My earliest memories are of Wales

My mother came from North Wales, my father came from South Wales and I was born in Merthyr. When I was five, we moved to St Davids. I remember my first sight of the Pembrokeshire coast: we’d been travelling for hours on a big red bus. Suddenly, the bus went over the top of a hill and I could see Newgale beach and, for the first time in my life, the sea.

a view from the top of a hill of the beach and coastline with caravans and tents in the field
Newgale, Pembrokeshire, South West Wales

I think that St Davids has it all

We were brought up in St Davids, and I think it’s a wonderful place. The peninsula is only one mile wide and six miles long, with ever-changing sky and many award-winning beaches. The microclimate is wonderful; when Britain has rain, St Davids doesn't always get it. As a child, I would cycle around the peninsula, visiting beaches and playing in the valley next to the cathedral. It was idyllic. 

A view of a city surrounded by green fields
A man overlooking the sea from the beach
St Davids and Whitesands Bay, Pembrokeshire 

Wales’ historic buildings inspired me to become an architect

My parents took us to many cathedrals and castles in Britain. I knew more about medieval architecture by the age of 13 than most adults did. My brother became a historian and I became an artist. The Cathedral and Bishop's Palace in St Davids have such a sense of space and volume. They made a huge impression on me. 

A view of old ruins with the sun shining through
Cathedral surrounded by green trees and a blue sky
Old ruins with a round window and door way
St Davids Cathedral and Bishop's Palace, St Davids, Pembrokeshire

I worked in Asia under a Welsh motto

I’ve spent 35 years in Asia throughout my career. I moved to Hong Kong in 1982, set up the company in 1985 and built for Hong Kong until 1995. Then we were building South East Asia until 2004. China took off after that, so we've focused on there for over 15 years. 

There's a saying from the Mabinogion that’s stuck with me: A fo ben, bid bont. It means if you want to lead, you need to show people the way to go, and you need to be the bridge for them. As architects, we should be designers – that's how we change the world for the better and lead well. 

Welsh architect Keith Griffiths shares his memories of growing up in Wales and his career in Asia.

My biggest influencer is nobody, because we are the influencers

My advice to aspiring architects would be to draw and design. That's the way I lead; if I'm always drawing, people can follow. The architectural period I'm most attracted to is the future, and every time I finish a building it becomes a new career highlight.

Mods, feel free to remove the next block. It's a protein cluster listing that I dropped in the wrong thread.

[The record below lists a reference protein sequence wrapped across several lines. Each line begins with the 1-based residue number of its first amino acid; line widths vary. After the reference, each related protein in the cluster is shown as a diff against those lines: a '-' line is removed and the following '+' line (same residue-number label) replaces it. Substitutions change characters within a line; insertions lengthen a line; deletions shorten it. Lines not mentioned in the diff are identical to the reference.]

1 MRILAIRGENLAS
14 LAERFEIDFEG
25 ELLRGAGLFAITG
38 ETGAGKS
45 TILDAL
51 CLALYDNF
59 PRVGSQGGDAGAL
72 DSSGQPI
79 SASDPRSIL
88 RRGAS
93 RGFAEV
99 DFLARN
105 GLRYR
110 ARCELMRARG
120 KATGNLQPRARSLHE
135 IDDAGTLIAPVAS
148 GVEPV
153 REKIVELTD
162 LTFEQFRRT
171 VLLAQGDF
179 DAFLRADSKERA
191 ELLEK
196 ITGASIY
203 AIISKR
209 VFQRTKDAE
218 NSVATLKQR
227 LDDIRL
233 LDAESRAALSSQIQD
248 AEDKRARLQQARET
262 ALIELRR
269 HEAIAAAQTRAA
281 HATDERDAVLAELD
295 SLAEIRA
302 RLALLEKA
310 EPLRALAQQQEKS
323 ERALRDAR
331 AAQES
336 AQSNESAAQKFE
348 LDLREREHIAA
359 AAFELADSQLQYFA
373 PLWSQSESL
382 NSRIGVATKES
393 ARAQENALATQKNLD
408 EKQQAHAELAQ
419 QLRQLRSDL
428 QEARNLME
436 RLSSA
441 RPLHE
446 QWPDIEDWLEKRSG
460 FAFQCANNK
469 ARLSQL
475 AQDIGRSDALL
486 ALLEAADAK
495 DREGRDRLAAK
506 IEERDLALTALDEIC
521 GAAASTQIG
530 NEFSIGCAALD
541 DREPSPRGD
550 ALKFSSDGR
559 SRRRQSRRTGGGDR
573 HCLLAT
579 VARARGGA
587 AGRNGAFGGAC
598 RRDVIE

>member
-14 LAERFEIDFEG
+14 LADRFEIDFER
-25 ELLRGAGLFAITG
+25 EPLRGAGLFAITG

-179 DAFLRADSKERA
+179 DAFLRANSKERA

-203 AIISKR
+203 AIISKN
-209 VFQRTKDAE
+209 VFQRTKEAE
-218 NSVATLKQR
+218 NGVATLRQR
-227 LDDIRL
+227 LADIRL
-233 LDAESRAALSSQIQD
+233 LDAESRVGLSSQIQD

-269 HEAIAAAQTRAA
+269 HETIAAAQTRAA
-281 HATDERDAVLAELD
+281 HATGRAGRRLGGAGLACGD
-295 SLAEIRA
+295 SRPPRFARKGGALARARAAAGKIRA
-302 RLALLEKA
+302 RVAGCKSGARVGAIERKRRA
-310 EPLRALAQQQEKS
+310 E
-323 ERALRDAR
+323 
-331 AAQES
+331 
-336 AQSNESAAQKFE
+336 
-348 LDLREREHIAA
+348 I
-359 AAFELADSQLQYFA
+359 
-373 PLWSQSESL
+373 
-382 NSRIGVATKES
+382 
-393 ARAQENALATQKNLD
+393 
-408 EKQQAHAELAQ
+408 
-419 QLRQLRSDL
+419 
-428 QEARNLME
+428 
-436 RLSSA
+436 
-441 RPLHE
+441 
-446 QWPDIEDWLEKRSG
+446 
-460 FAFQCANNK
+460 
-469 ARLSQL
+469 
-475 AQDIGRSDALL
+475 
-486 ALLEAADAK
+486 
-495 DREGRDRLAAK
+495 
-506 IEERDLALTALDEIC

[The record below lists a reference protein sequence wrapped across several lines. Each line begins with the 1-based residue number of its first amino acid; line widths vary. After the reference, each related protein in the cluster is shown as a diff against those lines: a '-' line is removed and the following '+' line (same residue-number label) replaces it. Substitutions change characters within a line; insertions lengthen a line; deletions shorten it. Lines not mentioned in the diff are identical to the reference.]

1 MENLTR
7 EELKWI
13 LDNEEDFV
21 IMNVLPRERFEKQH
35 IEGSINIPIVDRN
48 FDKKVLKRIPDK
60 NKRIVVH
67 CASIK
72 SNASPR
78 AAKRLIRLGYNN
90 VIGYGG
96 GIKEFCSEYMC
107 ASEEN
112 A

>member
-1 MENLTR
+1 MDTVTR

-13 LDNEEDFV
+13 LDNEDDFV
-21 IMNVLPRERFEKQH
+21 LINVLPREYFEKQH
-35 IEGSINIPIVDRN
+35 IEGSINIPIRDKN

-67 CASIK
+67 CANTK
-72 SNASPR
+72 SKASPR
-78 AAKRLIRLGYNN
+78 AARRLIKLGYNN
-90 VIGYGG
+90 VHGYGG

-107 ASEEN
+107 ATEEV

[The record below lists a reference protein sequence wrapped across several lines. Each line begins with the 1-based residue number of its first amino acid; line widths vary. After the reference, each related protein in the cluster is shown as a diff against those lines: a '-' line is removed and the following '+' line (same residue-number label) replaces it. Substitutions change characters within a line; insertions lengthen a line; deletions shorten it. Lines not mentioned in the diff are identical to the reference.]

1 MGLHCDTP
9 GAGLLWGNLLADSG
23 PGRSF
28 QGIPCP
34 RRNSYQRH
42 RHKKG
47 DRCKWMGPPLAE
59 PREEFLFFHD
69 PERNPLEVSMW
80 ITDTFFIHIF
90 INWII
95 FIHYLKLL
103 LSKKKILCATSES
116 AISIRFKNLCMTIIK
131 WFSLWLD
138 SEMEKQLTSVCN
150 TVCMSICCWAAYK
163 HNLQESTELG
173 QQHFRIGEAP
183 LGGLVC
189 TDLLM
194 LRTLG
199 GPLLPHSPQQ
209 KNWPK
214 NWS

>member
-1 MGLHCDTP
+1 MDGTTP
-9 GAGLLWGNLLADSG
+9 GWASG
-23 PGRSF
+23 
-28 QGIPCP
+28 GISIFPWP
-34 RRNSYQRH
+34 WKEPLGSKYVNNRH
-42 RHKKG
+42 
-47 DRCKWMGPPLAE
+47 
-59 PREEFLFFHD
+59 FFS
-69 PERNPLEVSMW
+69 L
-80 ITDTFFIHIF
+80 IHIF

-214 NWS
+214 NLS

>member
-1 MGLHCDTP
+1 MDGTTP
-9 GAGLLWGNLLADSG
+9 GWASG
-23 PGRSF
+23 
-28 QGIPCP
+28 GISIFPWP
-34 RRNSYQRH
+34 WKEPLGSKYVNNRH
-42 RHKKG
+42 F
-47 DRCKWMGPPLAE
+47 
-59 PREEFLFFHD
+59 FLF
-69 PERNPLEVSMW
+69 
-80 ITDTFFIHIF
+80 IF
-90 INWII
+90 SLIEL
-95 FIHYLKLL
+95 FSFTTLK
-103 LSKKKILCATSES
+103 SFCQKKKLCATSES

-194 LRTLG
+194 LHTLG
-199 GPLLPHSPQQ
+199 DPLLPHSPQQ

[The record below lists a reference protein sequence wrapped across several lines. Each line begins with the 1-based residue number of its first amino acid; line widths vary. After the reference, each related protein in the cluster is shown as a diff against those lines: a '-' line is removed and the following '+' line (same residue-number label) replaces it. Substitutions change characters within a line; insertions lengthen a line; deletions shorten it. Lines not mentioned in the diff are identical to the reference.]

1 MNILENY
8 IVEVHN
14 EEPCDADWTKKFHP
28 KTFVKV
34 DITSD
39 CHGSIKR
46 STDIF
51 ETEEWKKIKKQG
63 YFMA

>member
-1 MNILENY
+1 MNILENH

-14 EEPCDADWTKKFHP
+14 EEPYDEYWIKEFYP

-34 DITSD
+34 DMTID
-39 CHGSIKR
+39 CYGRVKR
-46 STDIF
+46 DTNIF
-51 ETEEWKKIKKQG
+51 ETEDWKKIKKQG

I wanted my children to know their Welsh roots

Before 2009, I hadn't been back to Wales for about 20 years. I realised when my two boys were six and nine that they didn't have roots. Hong Kong teaches people to be world people, rather than people from Hong Kong. So, it felt natural for me to bring them to Wales on holiday, where I have very deep roots. What I enjoy about St Davids now is what I enjoyed as a child, and what they enjoy: the beaches, landscape, culture, people, buildings and weather. 

Man sitting down wearing a black shirt and trousers with white background
Keith Griffiths

We brought luxury hotels to Pembrokeshire

As my siblings were retiring, my parents were getting older and my children enjoyed St Davids, I bought a property here: Penrhiw Priory. We refurbished it as an eight bedroom house for the family. Eventually we rented it out so it wouldn't fall into decay, then started letting it out as a holiday home. It was too big for this, though, and it rapidly turned into a hotel. 

While we were doing that, I was offered Roch Castle, which was too good an opportunity to turn down. We bought it and turned it into a luxurious six-bedroom hotel. In all, we had 14 rooms - not enough to be sustainable financially as hotels. However, I had old school friends in St Davids. One owned the old Twr Y Felin hotel and the other owned the field in front of it. I phoned them up and bought both off them to refurbish into one luxurious hotel. 

A view of Twr y Felin hotel from the forecourt
A view of a castle surrounded by green fields
Twr y Felin hotel and Roch Castle, St Davids

Restoring old buildings is always challenging

The first challenge we faced here was getting planning approval. It's always difficult, especially in National Parks! We needed approval because we wanted to do authentic restorations that adapted existing buildings, giving them new life so they'd function for years. 

The next challenge is the teams. For the drawings and designs, we found specialists who only do historic buildings. We had to find a team to restore a 12th century castle, an 18th century windmill and a 19th century vicarage – stonemasons, woodworkers, metalsmiths – and people who could run the finished buildings.

I hope the properties reinvigorate Pembrokeshire for years

I founded the Griffiths-Roch Foundation, a mechanism that owns and runs the properties for the future. The beneficiaries are my family, but first the foundation puts the profits into refurbishing and maintaining the properties. It's a gift to North Pembrokeshire, a vision I have to bring high net worth tourists in. We can use art, high spec buildings and stories to bring people from across the world to enjoy the depth of history, language and culture in St Davids.

Hotel dining area with art work displayed on the walls
A hotel dining area with art work on the walls
Piece of art work displayed on a wall
Art work, Twr y Felin hotel, St Davids

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